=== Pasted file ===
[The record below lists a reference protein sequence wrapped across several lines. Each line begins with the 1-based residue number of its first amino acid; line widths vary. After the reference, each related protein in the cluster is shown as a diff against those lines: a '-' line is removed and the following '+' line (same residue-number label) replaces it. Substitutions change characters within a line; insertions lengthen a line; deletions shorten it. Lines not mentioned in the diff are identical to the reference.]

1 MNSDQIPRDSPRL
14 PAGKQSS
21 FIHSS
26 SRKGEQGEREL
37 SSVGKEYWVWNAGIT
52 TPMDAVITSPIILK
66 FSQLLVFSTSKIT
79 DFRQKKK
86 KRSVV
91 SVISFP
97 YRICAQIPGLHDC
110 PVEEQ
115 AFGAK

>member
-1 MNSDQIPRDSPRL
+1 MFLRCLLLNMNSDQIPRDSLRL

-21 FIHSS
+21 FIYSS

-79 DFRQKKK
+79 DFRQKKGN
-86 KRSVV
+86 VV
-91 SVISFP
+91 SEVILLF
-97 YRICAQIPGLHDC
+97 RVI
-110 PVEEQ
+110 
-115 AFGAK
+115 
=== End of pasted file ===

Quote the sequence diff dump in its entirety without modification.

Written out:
[The record below lists a reference protein sequence wrapped across several lines. Each line begins with the 1-based residue number of its first amino acid; line widths vary. After the reference, each related protein in the cluster is shown as a diff against those lines: a '-' line is removed and the following '+' line (same residue-number label) replaces it. Substitutions change characters within a line; insertions lengthen a line; deletions shorten it. Lines not mentioned in the diff are identical to the reference.]

1 MNSDQIPRDSPRL
14 PAGKQSS
21 FIHSS
26 SRKGEQGEREL
37 SSVGKEYWVWNAGIT
52 TPMDAVITSPIILK
66 FSQLLVFSTSKIT
79 DFRQKKK
86 KRSVV
91 SVISFP
97 YRICAQIPGLHDC
110 PVEEQ
115 AFGAK

>member
-1 MNSDQIPRDSPRL
+1 MFLRCLLLNMNSDQIPRDSLRL

-21 FIHSS
+21 FIYSS

-79 DFRQKKK
+79 DFRQKKGN
-86 KRSVV
+86 VV
-91 SVISFP
+91 SEVILLF
-97 YRICAQIPGLHDC
+97 RVI
-110 PVEEQ
+110 
-115 AFGAK
+115 